Compare any two graphics cards:
GeForce GTX 470 vs GeForce GTX 550 Ti
IntroThe GeForce GTX 470 makes use of a 40 nm design. nVidia has set the core frequency at 607 MHz. The GDDR5 RAM is set to run at a frequency of 837 MHz on this card. It features 448 SPUs as well as 56 TAUs and 40 ROPs.
Compare those specifications to the GeForce GTX 550 Ti, which has a core clock speed of 900 MHz and a GDDR5 memory speed of 1026 MHz. It also features a 192-bit bus, and makes use of a 40 nm design. It is made up of 192 SPUs, 32 TAUs, and 24 ROPs.
(No game benchmarks for this combination yet.)
Power Usage and Theoretical Benchmarks
Power Consumption (Max TDP)
Theoretically, the GeForce GTX 470 should perform much faster than the GeForce GTX 550 Ti in general. (explain)
Texel RateThe GeForce GTX 470 is a little bit (approximately 18%) better at anisotropic filtering than the GeForce GTX 550 Ti. (explain)
Pixel RateIf using lots of anti-aliasing is important to you, then the GeForce GTX 470 is the winner, though not by far. (explain)
Please note that the above 'benchmarks' are all just theoretical - the results were calculated based on the card's specifications, and real-world performance may (and probably will) vary at least a bit.
Please note that the price comparisons are based on search keywords - sometimes it might show cards with very similar names that are not exactly the same as the one chosen in the comparison. We do try to filter out the wrong results as best we can, though.
Memory Bandwidth: Bandwidth is the maximum amount of information (counted in MB per second) that can be transferred past the external memory interface in a second. It is worked out by multiplying the bus width by its memory speed. If it uses DDR memory, it should be multiplied by 2 again. If it uses DDR5, multiply by 4 instead. The higher the memory bandwidth, the faster the card will be in general. It especially helps with AA, HDR and higher screen resolutions.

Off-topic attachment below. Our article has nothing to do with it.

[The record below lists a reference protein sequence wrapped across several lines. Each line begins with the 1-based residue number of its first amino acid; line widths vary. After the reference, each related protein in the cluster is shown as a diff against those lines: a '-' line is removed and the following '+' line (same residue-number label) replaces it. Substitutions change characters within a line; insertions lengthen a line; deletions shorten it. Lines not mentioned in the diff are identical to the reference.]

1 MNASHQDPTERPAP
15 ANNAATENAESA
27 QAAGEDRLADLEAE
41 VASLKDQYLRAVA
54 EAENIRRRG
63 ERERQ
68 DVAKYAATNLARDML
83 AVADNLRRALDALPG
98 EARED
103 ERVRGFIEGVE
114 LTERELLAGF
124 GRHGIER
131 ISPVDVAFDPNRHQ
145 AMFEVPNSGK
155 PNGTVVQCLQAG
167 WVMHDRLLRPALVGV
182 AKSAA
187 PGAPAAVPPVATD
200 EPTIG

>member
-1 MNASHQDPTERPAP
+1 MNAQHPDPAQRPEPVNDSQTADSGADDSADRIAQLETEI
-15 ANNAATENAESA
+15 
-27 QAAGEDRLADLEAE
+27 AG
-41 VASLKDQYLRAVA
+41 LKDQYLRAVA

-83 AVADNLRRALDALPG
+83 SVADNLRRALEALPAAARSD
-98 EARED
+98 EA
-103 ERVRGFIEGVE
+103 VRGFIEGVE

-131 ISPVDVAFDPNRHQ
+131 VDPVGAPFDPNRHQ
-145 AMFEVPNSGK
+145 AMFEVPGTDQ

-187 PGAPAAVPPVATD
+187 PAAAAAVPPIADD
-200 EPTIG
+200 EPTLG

Texel Rate: Texel rate is the maximum texture map elements (texels) that are applied in one second. This figure is calculated by multiplying the total number of texture units of the card by the core clock speed of the chip. The higher the texel rate, the better the video card will be at handling texture filtering (anisotropic filtering - AF). It is measured in millions of texels processed in a second.
Pixel Rate: Pixel rate is the maximum amount of pixels the graphics card could possibly record to the local memory in a second - measured in millions of pixels per second. The figure is worked out by multiplying the amount of ROPs by the the core clock speed. ROPs (Raster Operations Pipelines - aka Render Output Units) are responsible for drawing the pixels (image) on the screen. The actual pixel rate also depends on many other factors, most notably the memory bandwidth of the card - the lower the bandwidth is, the lower the potential to reach the max fill rate.